The decision to pursue higher education can be unnerving, especially if you've already found a job you love. But Tim Trefzer, a recent graduate of the Executive Master’s in Sustainability & Leadership (EMSL) program at Arizona State University, proves it's possible to get the best of both worlds.
By choosing a degree program that allowed him to study in person and online, Trefzer was able to keep his dream green job -- overseeing environmentally-friendly events and sports games in Atlanta -- while gaining new skills to help him do the job even better.
TriplePundit talked with Trefzer to find out more about his decision to pursue a sustainability education and how it impacted his career.
TriplePundit: Let's start by talking about your experience at ASU. What was your focus of study, and when did you graduate?
Tim Trefzer: I was one of 15 in the first Executive Master’s in Sustainability & Leadership (EMSL) program at ASU. The program was focused in four key areas designated for sustainability professionals: global context, strategy, communications and leadership. I graduated in January 2015, and because the program was conducted both in person and online, I was able to maintain my position in Atlanta while pursuing my degree.
3p: What made you decide to pursue a sustainability degree?
TT: I’d actually been seeking a graduate degree program for some time before discovering EMSL. I realized that people in positions I aspired to be in primarily had graduate degrees, and having studied business as an undergraduate at Florida State University and not sustainability, I wanted to fully emphasize sustainability comprehension. The four core concepts in EMSL were precisely what I had hoped to improve, so I found the program to be a good fit.
3p: What are you up to now? Briefly describe your current role and responsibilities and how long you've been on the job.
TT: Since 2010 I’ve overseen the sustainability journey of the Georgia World Congress Center Authority, which owns and operates the 3.9 million-square-foot Georgia World Congress Center, the 71,250-seat Georgia Dome, and 20-acre Centennial Olympic Park, and also manages the Savannah International Trade and Convention Center.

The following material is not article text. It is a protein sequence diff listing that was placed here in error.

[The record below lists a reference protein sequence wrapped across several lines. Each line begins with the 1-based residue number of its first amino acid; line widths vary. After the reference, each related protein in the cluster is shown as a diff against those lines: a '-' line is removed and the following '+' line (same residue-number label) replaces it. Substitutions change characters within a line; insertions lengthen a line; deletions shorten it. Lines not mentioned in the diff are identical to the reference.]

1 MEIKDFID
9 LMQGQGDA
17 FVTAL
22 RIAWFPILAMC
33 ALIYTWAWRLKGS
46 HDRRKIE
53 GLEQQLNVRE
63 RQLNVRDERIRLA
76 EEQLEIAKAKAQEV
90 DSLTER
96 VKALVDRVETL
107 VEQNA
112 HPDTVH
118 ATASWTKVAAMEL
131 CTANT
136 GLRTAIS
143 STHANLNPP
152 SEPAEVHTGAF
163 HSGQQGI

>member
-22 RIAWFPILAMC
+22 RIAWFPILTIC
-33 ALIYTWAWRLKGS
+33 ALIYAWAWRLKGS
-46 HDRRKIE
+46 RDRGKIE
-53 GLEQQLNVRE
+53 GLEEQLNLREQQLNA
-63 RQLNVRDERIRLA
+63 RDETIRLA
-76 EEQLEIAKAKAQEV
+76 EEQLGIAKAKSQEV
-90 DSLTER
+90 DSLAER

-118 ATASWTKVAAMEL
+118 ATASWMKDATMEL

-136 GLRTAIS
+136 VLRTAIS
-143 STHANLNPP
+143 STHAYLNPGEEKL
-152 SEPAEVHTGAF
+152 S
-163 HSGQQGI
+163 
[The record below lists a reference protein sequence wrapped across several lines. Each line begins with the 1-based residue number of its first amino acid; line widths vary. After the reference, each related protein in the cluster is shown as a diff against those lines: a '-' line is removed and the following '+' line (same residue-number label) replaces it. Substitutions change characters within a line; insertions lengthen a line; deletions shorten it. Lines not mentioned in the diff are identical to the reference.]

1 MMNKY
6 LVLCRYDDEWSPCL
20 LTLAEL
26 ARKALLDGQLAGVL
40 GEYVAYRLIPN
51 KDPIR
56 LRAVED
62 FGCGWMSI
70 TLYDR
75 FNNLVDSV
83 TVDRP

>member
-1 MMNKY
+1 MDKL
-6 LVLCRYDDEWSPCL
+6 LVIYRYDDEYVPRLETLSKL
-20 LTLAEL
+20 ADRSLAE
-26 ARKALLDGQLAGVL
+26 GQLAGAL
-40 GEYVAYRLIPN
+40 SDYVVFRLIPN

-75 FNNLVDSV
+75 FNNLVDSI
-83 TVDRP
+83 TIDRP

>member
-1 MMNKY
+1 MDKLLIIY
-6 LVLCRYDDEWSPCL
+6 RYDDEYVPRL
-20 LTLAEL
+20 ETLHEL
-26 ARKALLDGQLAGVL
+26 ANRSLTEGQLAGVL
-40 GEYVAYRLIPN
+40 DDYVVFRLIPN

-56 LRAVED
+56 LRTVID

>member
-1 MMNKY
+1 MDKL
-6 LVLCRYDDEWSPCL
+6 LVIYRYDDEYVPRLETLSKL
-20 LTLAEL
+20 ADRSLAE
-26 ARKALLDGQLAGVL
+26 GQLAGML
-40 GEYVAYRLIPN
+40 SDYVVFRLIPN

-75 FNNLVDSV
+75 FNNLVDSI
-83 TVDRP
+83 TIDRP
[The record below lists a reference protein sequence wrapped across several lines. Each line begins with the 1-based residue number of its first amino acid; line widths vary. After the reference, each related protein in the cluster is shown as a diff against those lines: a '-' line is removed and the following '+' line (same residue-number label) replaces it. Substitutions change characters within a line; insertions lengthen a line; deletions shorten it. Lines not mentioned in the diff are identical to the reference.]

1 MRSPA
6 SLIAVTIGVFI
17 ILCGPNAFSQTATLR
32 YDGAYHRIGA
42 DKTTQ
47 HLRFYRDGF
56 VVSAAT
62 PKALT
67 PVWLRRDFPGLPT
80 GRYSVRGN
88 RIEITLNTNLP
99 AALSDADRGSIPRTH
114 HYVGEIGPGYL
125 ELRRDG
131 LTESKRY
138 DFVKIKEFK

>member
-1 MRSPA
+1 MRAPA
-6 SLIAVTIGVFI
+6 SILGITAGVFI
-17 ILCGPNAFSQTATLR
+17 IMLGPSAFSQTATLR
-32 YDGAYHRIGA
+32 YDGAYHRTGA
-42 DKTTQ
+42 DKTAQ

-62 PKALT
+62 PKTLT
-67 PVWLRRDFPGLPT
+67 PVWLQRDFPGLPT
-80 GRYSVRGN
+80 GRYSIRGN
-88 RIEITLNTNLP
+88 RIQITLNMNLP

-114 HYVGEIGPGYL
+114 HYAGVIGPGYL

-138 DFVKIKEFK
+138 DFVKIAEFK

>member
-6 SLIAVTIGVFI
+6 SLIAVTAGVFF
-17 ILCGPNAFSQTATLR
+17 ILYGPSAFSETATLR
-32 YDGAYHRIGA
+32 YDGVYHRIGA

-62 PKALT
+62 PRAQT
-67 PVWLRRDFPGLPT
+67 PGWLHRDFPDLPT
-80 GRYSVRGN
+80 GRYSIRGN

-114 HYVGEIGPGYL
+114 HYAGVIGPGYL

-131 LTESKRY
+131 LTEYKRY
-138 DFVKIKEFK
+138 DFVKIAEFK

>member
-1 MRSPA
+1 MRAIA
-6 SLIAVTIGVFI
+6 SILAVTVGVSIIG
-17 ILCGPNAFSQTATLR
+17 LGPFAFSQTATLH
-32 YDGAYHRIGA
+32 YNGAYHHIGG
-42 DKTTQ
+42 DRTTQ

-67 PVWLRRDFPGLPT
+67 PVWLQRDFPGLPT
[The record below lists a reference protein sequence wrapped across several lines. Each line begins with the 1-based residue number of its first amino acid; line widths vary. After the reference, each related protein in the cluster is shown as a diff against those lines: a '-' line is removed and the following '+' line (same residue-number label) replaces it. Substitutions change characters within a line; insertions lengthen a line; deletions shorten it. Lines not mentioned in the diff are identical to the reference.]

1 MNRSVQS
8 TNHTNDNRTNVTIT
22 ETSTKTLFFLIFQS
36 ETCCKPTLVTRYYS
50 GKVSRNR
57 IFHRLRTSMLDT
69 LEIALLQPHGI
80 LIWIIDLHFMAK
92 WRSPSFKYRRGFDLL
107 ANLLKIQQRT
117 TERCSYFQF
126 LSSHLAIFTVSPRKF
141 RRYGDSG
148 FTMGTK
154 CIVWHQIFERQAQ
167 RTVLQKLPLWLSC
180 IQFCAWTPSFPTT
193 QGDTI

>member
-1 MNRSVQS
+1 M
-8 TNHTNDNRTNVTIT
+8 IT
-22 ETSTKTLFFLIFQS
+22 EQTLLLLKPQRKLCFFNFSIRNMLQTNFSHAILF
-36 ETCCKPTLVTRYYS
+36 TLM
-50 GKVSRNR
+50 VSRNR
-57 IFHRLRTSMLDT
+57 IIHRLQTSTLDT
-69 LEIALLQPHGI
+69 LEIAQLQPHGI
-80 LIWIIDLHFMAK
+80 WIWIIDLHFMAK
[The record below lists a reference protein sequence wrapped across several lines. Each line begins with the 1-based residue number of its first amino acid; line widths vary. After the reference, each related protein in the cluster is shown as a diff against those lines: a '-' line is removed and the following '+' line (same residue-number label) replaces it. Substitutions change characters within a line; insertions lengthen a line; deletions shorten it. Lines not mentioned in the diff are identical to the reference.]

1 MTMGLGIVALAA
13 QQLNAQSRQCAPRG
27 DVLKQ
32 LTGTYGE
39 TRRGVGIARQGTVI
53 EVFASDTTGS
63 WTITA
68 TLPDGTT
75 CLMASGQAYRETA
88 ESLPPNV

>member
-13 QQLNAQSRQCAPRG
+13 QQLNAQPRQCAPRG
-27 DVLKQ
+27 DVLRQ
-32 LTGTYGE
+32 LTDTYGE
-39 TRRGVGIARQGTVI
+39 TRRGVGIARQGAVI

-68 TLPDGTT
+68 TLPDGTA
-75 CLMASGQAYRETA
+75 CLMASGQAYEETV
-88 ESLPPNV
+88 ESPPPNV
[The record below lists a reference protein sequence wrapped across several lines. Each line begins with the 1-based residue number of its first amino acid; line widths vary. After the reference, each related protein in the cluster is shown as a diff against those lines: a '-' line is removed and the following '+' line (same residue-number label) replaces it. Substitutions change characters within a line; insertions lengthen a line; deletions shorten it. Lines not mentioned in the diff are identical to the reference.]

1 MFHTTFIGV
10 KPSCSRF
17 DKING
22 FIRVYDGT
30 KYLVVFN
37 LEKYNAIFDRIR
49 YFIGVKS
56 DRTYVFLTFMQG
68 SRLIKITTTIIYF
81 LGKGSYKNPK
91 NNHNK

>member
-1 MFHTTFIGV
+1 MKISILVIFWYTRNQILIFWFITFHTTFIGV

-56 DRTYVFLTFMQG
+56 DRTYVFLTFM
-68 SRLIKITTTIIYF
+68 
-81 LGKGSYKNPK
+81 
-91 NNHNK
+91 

I have several areas in which I focus, including improving operational efficiencies, waste collection and diversion, LEED certification (the GWCC is the world’s largest LEED certified convention center), environmental strategic planning, communications, and community and event outreach and engagement.
Working in the events industry provides a unique stage to create and influence environmental and societal change both inside and outside of our organization, and I feel fortunate to have a powerful platform to see and support that change.
In 2013, I chaired the sustainability committee for the Men’s Final Four held in Atlanta, which the NCAA deemed to be the greenest in its history. I’m also on the board of directors for the Green Meetings Industry Council (GMIC), representing a traditionally wasteful industry that has embraced (and is now leading) its own sustainability movement.
Driving sustainability forward in an industry and in a region of the country that isn’t historically environmentally progressive is what drives me to continue to do this work.
3p: Have you found that your sustainability education was a benefit in the field?
TT: Definitely. And I continue to find new ways that it benefits me. Not only was I able to apply concepts from the classroom to issues I was facing on a day-to-day basis, but I was also exposed to the various issues my peers in other industries were facing so that I could anticipate how they would affect me and my role at the GWCCA. Speaking of peers, I’m able to tap into the ASU School of Sustainability’s extensive network of professionals, which I’ve discovered is an invaluable resource. The sustainability industry is still relatively small, and connecting through this network only helps to unify and advance our movement.
3p: Do you have any advice for students who are thinking about a sustainability degree?
TT: I’m a big believer in continuing education and would certainly encourage folks considering a degree in sustainability to explore all of their options based on individual goals or desired career path. Some sustainability degrees only take into account environmental considerations, while others emphasize the financial component as to sell sustainability in business. Fortunately, more schools are developing sustainability degrees, so the variety and quantity of options continue to grow.
3p: What's your biggest sustainability pet peeve and why? Disposable grocery bags? Trash in the compost? Cars double-parked in the bike lane? Share your thoughts!
TT: Hmm… I have to pick just one?! Just kidding. I’ll sound like I’m on my soapbox, but I find it peculiar that so many environmentalists and sustainability professionals eat meat. Most are aware that cutting out meat is one of the best daily choices that one can make to reduce environmental impact.
I understand that there are more sustainable meat options, and that an occasional indulgence is likely the best I could expect from most. Yet I still find it funny when, especially at conferences, we’ll go from discussing the resource effects of factory farming to a chicken and pork lunch without batting an eye. I’ll step off my soapbox now.